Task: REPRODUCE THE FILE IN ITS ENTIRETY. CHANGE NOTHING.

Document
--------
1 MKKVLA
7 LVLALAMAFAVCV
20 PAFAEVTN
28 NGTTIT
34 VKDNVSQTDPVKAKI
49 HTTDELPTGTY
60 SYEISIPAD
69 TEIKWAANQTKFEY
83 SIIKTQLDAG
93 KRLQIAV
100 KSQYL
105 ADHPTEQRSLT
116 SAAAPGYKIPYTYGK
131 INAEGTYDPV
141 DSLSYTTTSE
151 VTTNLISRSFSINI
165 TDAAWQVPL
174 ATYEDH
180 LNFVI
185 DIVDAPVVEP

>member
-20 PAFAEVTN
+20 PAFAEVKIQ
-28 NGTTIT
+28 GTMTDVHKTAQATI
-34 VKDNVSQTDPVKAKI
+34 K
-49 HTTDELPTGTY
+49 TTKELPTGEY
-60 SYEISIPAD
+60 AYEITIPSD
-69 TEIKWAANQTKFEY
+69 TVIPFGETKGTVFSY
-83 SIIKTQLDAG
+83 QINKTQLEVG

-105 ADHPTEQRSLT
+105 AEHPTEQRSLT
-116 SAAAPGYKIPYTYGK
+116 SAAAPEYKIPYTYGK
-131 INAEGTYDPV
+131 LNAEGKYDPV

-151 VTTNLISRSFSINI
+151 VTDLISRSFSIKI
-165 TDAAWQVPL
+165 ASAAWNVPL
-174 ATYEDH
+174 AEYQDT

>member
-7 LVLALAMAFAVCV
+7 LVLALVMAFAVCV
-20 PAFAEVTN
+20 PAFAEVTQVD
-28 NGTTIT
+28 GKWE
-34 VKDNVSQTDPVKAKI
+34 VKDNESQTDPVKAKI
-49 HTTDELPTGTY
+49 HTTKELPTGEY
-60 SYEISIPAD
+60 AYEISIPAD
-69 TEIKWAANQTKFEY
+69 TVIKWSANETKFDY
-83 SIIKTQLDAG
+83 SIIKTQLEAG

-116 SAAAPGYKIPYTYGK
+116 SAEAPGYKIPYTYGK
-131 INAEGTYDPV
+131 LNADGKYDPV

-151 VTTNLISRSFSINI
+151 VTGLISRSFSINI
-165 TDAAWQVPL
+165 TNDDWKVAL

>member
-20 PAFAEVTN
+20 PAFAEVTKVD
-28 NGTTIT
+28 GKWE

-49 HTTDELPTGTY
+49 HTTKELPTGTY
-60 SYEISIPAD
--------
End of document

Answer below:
1 MKKVLA
7 LVLALAMAFAVCV
20 PAFAEVTN
28 NGTTIT
34 VKDNVSQTDPVKAKI
49 HTTDELPTGTY
60 SYEISIPAD
69 TEIKWAANQTKFEY
83 SIIKTQLDAG
93 KRLQIAV
100 KSQYL
105 ADHPTEQRSLT
116 SAAAPGYKIPYTYGK
131 INAEGTYDPV
141 DSLSYTTTSE
151 VTTNLISRSFSINI
165 TDAAWQVPL
174 ATYEDH
180 LNFVI
185 DIVDAPVVEP

>member
-20 PAFAEVTN
+20 PAFAEVKIQ
-28 NGTTIT
+28 GTMTDVHKTAQATI
-34 VKDNVSQTDPVKAKI
+34 K
-49 HTTDELPTGTY
+49 TTKELPTGEY
-60 SYEISIPAD
+60 AYEITIPSD
-69 TEIKWAANQTKFEY
+69 TVIPFGETKGTVFSY
-83 SIIKTQLDAG
+83 QINKTQLEVG

-105 ADHPTEQRSLT
+105 AEHPTEQRSLT
-116 SAAAPGYKIPYTYGK
+116 SAAAPEYKIPYTYGK
-131 INAEGTYDPV
+131 LNAEGKYDPV

-151 VTTNLISRSFSINI
+151 VTDLISRSFSIKI
-165 TDAAWQVPL
+165 ASAAWNVPL
-174 ATYEDH
+174 AEYQDT

>member
-7 LVLALAMAFAVCV
+7 LVLALVMAFAVCV
-20 PAFAEVTN
+20 PAFAEVTQVD
-28 NGTTIT
+28 GKWE
-34 VKDNVSQTDPVKAKI
+34 VKDNESQTDPVKAKI
-49 HTTDELPTGTY
+49 HTTKELPTGEY
-60 SYEISIPAD
+60 AYEISIPAD
-69 TEIKWAANQTKFEY
+69 TVIKWSANETKFDY
-83 SIIKTQLDAG
+83 SIIKTQLEAG

-116 SAAAPGYKIPYTYGK
+116 SAEAPGYKIPYTYGK
-131 INAEGTYDPV
+131 LNADGKYDPV

-151 VTTNLISRSFSINI
+151 VTGLISRSFSINI
-165 TDAAWQVPL
+165 TNDDWKVAL

>member
-20 PAFAEVTN
+20 PAFAEVTKVD
-28 NGTTIT
+28 GKWE

-49 HTTDELPTGTY
+49 HTTKELPTGTY
-60 SYEISIPAD